The signing of the Paris Accord in 2015 marked an international consensus that greenhouse gas emissions must be reduced to “net zero” in this century if we want to limit the increase of global mean temperature to a manageable level. But what does net zero mean?
What is Net Zero, Exactly?
According to the dictionary folks at Oxford Languages, net zero is commonly defined as:
a target of completely negating the amount of greenhouse gases produced by human activity, to be achieved by reducing emissions and implementing methods of absorbing carbon dioxide from the atmosphere.
Referring to “net” zero recognizes that reaching zero emissions would be very difficult, at least in the immediate future. Eliminating emissions from aircraft and concrete production are good examples. However, if we can eliminate the majority of emissions and balance those residual emissions by removing greenhouses gases from the atmosphere (“negative” emissions), we can achieve the same results. The following figure illustrates the complexity of the emissions problem (representing all greenhouse gases by the amount of CO2 with the same warming potential – their CO2 equivalent):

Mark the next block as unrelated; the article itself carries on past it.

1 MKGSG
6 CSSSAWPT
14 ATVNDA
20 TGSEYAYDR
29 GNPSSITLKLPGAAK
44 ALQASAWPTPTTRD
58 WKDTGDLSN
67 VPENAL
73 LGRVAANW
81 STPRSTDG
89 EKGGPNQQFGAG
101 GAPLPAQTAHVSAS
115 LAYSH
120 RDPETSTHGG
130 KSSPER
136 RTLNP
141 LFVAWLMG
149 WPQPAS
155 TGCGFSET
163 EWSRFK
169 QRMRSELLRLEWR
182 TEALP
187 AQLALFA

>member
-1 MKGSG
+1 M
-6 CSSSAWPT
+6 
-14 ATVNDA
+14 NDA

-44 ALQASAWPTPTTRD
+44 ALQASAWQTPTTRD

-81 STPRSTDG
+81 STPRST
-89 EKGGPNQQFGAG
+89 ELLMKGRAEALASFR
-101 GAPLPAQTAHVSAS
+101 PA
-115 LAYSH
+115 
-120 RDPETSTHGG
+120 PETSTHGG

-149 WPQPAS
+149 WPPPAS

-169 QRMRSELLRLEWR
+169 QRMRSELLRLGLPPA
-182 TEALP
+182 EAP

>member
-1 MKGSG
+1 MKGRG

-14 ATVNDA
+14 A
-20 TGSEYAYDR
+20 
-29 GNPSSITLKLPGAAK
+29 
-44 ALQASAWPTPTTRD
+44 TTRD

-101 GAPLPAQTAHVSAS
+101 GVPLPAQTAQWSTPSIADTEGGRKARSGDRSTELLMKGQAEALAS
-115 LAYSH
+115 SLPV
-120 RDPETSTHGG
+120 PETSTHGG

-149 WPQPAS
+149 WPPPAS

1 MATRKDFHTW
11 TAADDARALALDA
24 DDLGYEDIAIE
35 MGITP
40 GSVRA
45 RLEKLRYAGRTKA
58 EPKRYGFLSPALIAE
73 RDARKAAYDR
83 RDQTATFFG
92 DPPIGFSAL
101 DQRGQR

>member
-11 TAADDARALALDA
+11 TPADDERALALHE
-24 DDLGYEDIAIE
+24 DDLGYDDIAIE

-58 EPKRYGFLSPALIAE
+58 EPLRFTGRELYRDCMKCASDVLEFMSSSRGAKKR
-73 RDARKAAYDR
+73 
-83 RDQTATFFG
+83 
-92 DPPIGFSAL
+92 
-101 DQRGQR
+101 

Because of CO2’s abundance and longevity in the atmosphere, efforts to diminish climate warming naturally tend to focus on CO2 emissions.
Fortunately, natural processes provide part of a net zero CO2 solution. Natural processes both add (sources) and remove (sinks) atmospheric carbon dioxide. For example, forests and oceans are massive sinks for carbon dioxide. Globally, forests are a net sink for carbon, consuming twice as much as they produce, providing a sink for 1.5 times more carbon than the U.S. emits annually. Similarly, other elements of the land surface, soils and vegetation in general, are CO2 sinks. Oceans represent about 70 % of the earth’s surface, and currently absorb about a quarter of anthropogenic CO2 emissions generated by human activity each year.
From where we are right now, getting to net zero CO2 emissions has four elements –
- minimize fossil fuel burning,
- support and enhance land surface sinks,
- capture CO2 before it escapes into the atmosphere and store it,
- extract CO2 from the atmosphere and store it.